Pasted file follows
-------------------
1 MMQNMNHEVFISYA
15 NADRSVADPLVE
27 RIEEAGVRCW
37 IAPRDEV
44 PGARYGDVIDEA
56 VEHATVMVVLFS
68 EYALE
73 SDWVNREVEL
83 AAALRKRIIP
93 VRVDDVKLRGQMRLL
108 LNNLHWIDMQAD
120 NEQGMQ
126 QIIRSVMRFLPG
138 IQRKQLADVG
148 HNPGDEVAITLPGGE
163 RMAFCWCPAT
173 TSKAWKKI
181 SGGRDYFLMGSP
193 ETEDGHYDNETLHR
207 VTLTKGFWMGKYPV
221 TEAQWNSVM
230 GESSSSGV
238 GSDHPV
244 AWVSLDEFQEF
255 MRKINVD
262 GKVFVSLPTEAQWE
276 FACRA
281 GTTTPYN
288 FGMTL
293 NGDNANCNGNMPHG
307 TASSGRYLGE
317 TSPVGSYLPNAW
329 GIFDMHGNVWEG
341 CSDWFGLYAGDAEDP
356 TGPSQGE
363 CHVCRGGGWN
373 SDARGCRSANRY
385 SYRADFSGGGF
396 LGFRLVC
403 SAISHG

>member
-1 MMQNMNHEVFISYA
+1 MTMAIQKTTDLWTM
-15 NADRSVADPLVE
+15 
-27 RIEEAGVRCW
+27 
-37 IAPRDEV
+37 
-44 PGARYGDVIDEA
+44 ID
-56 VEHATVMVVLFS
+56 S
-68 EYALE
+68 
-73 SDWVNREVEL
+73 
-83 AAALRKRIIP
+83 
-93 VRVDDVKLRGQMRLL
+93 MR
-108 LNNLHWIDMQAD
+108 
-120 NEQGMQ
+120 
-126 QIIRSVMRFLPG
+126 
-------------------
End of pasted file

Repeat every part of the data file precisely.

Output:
1 MMQNMNHEVFISYA
15 NADRSVADPLVE
27 RIEEAGVRCW
37 IAPRDEV
44 PGARYGDVIDEA
56 VEHATVMVVLFS
68 EYALE
73 SDWVNREVEL
83 AAALRKRIIP
93 VRVDDVKLRGQMRLL
108 LNNLHWIDMQAD
120 NEQGMQ
126 QIIRSVMRFLPG
138 IQRKQLADVG
148 HNPGDEVAITLPGGE
163 RMAFCWCPAT
173 TSKAWKKI
181 SGGRDYFLMGSP
193 ETEDGHYDNETLHR
207 VTLTKGFWMGKYPV
221 TEAQWNSVM
230 GESSSSGV
238 GSDHPV
244 AWVSLDEFQEF
255 MRKINVD
262 GKVFVSLPTEAQWE
276 FACRA
281 GTTTPYN
288 FGMTL
293 NGDNANCNGNMPHG
307 TASSGRYLGE
317 TSPVGSYLPNAW
329 GIFDMHGNVWEG
341 CSDWFGLYAGDAEDP
356 TGPSQGE
363 CHVCRGGGWN
373 SDARGCRSANRY
385 SYRADFSGGGF
396 LGFRLVC
403 SAISHG

>member
-1 MMQNMNHEVFISYA
+1 MTMAIQKTTDLWTM
-15 NADRSVADPLVE
+15 
-27 RIEEAGVRCW
+27 
-37 IAPRDEV
+37 
-44 PGARYGDVIDEA
+44 ID
-56 VEHATVMVVLFS
+56 S
-68 EYALE
+68 
-73 SDWVNREVEL
+73 
-83 AAALRKRIIP
+83 
-93 VRVDDVKLRGQMRLL
+93 MR
-108 LNNLHWIDMQAD
+108 
-120 NEQGMQ
+120 
-126 QIIRSVMRFLPG
+126 